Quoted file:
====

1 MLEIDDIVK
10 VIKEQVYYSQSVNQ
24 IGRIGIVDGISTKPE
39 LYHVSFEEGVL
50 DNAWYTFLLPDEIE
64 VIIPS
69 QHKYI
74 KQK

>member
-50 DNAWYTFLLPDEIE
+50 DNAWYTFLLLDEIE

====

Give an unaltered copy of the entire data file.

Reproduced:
1 MLEIDDIVK
10 VIKEQVYYSQSVNQ
24 IGRIGIVDGISTKPE
39 LYHVSFEEGVL
50 DNAWYTFLLPDEIE
64 VIIPS
69 QHKYI
74 KQK

>member
-50 DNAWYTFLLPDEIE
+50 DNAWYTFLLLDEIE